1010719_10152450258948856_1224726922587651237_n

Reading:

50 Signs You’re Addicted to Reading: Between book hangovers, book boyfriends, and book adaptations, this list is pretty accurate.

10 Books Guaranteed to Make You Cry: Two of my favorite novels are on here. One of my friends will never forgive me for giving her my copy of One Day, although – I have to say – that Extremely Loud and Incredibly Close is one of the only books AND movie adaptations to both make me cry.

55 great books under 200 pages: fun infographic

Two Anonymous Students Sneak into a Classroom Every Week and Literally Blow Everyone’s Mind: Since these were quotes, I thought this fit in the “reading” category more, but their chalk art is gorgeous.

31 Beautiful Ideas for a Book-Inspired Wedding: There you go, Buzzfeed.

I’ll make my own library :D

I’ll make my own library 😀

Inspiration:

26 Real Places That Look Like They’ve Been Taken Out of Fairy Tales: Beautiful castles, striking country roads, and caves with built-in nightlights.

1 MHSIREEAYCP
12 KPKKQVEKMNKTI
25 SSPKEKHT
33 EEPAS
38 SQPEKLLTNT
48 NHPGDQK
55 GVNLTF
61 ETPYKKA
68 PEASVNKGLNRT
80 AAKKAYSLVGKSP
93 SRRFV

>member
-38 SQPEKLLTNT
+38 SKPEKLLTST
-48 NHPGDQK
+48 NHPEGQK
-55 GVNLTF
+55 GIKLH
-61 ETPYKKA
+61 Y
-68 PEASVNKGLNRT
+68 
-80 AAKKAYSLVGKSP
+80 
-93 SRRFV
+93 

Fairytales Come to Life in Magical Photos: Trust me. Fairytale photos are one of three things: stunning, haunting, or both.

This Landscape Body Art Lit Up by Black Lights

It Took 126 Photos, but Scientists Finally Fit the Biggest Tree on the Planet into One Amazing Image: Yes. I’m obsessed with trees. But anyone can appreciate this photo.

 This Looks Like An Ordinary Park, But Look At What Happens When the Season Changes: This is something that would honestly be unbelievable in fiction but so amazing in real life! (Which is sad!) But oh so cool.